The Latest Weapon in the Treatment of Opioid Addiction – Will Probuphine Live Up to the Hype?
On May 26, 2016, the U.S. Food and Drug Administration (FDA) approved the first implant of its kind designed to provide maintenance treatment of opioid dependence.
Probuphine, developed by Braeburn Pharmaceuticals utilizing Titan Pharmaceuticals’ continuous drug delivery system, is a small implant that is made from a mixture of ethylene-vinyl acetate and 80mg of buprenorphine. Probuphine consists of four one inch long devices that are implanted on the inside of the upper arm. The devices deliver a low-level steady dose of buprenorphine, for a six month period of time. Probuphine is indicated for the maintenance treatment of opioid dependence in patients who are stable on 8mg or less of buprenorphine daily. Buprenorphine was previously available only in tablet or film formulas and had to be taken on a daily basis as part of an overall treatment program for opioid dependent patients. Buprenorphine, as well as other similar medications such as naltrexone and methadone, are utilized to reduce the desire to use opioids as well as decrease the withdrawal symptoms associated with discontinuation of opioids.
Proponents of this latest development cite improved patient compliance as a major benefit over the other formulations of buprenorphine. Additionally, because the devices are implanted it is noted that they will be much more difficult to abuse than the tablet or film versions; however, opponents of Probuphine indicate that the device is not without potential for abuse. The implants contain a very potent amount of the drug which could be abused if removed from the skin by the patient.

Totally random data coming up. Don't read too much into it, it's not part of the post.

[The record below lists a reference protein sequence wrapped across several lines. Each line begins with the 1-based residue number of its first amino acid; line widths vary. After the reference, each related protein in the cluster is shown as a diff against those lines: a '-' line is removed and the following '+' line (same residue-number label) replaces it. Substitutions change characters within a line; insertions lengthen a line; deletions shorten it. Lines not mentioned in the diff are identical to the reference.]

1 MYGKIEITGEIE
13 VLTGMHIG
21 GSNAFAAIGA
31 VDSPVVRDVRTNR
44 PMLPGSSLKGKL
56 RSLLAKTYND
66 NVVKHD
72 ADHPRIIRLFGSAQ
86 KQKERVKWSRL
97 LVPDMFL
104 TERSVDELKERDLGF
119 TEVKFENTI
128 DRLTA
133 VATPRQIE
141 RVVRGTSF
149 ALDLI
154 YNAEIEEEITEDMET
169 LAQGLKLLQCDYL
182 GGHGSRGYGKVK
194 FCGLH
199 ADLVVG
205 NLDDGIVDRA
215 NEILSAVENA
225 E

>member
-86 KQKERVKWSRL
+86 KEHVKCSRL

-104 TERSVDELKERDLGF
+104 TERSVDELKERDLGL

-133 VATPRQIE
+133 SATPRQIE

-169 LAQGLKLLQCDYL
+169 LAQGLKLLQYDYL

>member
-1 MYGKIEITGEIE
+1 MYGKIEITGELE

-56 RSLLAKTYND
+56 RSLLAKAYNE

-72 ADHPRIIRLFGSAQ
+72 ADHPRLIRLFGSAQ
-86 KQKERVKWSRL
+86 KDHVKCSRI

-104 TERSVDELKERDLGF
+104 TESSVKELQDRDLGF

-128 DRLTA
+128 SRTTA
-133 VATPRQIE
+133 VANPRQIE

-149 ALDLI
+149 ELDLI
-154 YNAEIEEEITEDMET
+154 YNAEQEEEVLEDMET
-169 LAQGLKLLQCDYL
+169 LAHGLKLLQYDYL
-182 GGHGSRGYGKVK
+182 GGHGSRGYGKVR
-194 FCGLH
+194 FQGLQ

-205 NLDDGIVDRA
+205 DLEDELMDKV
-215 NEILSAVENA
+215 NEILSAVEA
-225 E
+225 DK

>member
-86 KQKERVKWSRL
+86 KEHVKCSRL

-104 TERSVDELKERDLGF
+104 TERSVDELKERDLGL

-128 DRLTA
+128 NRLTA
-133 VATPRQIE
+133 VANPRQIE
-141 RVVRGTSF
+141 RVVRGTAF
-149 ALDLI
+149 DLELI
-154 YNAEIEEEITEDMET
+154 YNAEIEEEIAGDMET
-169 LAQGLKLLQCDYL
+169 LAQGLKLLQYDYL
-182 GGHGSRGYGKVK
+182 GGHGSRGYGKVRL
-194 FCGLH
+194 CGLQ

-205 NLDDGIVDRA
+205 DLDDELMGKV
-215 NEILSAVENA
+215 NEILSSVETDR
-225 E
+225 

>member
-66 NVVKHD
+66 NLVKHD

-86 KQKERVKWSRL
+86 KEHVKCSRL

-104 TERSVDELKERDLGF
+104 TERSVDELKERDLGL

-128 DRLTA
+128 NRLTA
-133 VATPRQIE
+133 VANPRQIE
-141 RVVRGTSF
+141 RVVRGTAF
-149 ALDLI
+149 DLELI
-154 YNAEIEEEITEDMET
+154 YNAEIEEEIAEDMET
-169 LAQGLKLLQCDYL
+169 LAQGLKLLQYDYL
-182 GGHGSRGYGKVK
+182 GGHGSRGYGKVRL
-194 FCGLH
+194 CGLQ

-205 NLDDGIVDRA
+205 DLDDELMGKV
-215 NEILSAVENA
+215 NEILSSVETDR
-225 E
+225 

An additional concern cited by critics includes the cost of the procedure. In a press release announcing the commercialization plans for Probuphine, Braeburn Pharmaceuticals indicated that the implant will cost $4,950.00 for the six month course of treatment. Braeburn Pharmaceuticals outlined they are currently discussing a value-based reimbursement program with insurers, whereby the insurers would be eligible for a rebate if the overall cost of treatment for a group of patients provided with Probuphine, exceeded the cost of treatment for that same group of patients in a prior six month period or for a comparable group of patients who were taking another form of opioid addiction medication.
Opponents have also pointed to the fact that Probuphine can only be placed by a trained provider and that a surgical procedure is required to insert and remove the implants. All surgical procedures, regardless of how minor carry inherent risks associated with the procedure. In the press release noted above, Braeburn Pharmaceuticals has indicated that over the next six weeks, 262 training sessions will be conducted in over 55 cities, which will add additional providers to the 121 providers already certified as of the end of May.
There is also a question as to whether this latest development really provides any additional assistance in the fight to decrease opioid dependence. As noted above, Probuphine is only approved for those individuals who are already stable on low dosages of other forms of buprenorphine. In order to be considered stable, these individuals have likely already demonstrated the ability to take their medication on a daily basis.
Finally, the question arises as to what happens after six months. The Full Prescribing Information indicates that after six months, the procedure can be repeated one additional time with placement of the implants in the contralateral upper arm. Additional studies are being required before the FDA will approve additional courses of treatment.